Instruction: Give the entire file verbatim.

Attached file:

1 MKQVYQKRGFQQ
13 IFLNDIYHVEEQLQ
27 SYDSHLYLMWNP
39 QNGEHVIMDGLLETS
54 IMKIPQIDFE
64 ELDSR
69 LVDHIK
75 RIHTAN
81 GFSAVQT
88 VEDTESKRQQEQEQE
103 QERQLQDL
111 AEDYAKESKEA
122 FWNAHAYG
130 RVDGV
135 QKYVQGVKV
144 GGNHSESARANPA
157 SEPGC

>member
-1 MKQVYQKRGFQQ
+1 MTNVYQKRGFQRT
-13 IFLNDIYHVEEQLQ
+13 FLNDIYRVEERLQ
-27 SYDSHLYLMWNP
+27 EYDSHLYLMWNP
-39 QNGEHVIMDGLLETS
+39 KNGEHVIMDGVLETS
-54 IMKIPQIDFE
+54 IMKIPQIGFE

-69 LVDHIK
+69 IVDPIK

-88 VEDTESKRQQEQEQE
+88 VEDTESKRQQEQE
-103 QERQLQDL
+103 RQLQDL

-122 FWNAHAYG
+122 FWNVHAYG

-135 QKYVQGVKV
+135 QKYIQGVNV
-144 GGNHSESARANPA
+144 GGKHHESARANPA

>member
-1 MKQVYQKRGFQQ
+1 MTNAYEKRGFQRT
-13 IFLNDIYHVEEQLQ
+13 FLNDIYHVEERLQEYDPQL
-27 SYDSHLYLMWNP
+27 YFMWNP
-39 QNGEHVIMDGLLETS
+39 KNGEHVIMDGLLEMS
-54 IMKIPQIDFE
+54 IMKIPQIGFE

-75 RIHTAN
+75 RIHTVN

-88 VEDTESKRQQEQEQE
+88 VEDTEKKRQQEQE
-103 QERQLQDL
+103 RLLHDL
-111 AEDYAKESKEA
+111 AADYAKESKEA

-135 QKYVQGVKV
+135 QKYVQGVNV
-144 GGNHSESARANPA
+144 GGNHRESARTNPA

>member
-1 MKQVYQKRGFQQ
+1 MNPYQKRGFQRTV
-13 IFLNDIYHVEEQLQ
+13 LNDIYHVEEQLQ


1 MKQVYQKRGFQQ
13 IFLNDIYHVEEQLQ
27 SYDSHLYLMWNP
39 QNGEHVIMDGLLETS
54 IMKIPQIDFE
64 ELDSR
69 LVDHIK
75 RIHTAN
81 GFSAVQT
88 VEDTESKRQQEQEQE
103 QERQLQDL
111 AEDYAKESKEA
122 FWNAHAYG
130 RVDGV
135 QKYVQGVKV
144 GGNHSESARANPA
157 SEPGC

>member
-1 MKQVYQKRGFQQ
+1 MTNVYQKRGFQRT
-13 IFLNDIYHVEEQLQ
+13 FLNDIYRVEERLQ
-27 SYDSHLYLMWNP
+27 EYDSHLYLMWNP
-39 QNGEHVIMDGLLETS
+39 KNGEHVIMDGVLETS
-54 IMKIPQIDFE
+54 IMKIPQIGFE

-69 LVDHIK
+69 IVDPIK

-88 VEDTESKRQQEQEQE
+88 VEDTESKRQQEQE
-103 QERQLQDL
+103 RQLQDL

-122 FWNAHAYG
+122 FWNVHAYG

-135 QKYVQGVKV
+135 QKYIQGVNV
-144 GGNHSESARANPA
+144 GGKHHESARANPA

>member
-1 MKQVYQKRGFQQ
+1 MTNAYEKRGFQRT
-13 IFLNDIYHVEEQLQ
+13 FLNDIYHVEERLQEYDPQL
-27 SYDSHLYLMWNP
+27 YFMWNP
-39 QNGEHVIMDGLLETS
+39 KNGEHVIMDGLLEMS
-54 IMKIPQIDFE
+54 IMKIPQIGFE

-75 RIHTAN
+75 RIHTVN

-88 VEDTESKRQQEQEQE
+88 VEDTEKKRQQEQE
-103 QERQLQDL
+103 RLLHDL
-111 AEDYAKESKEA
+111 AADYAKESKEA

-135 QKYVQGVKV
+135 QKYVQGVNV
-144 GGNHSESARANPA
+144 GGNHRESARTNPA

>member
-1 MKQVYQKRGFQQ
+1 MNPYQKRGFQRTV
-13 IFLNDIYHVEEQLQ
+13 LNDIYHVEEQLQ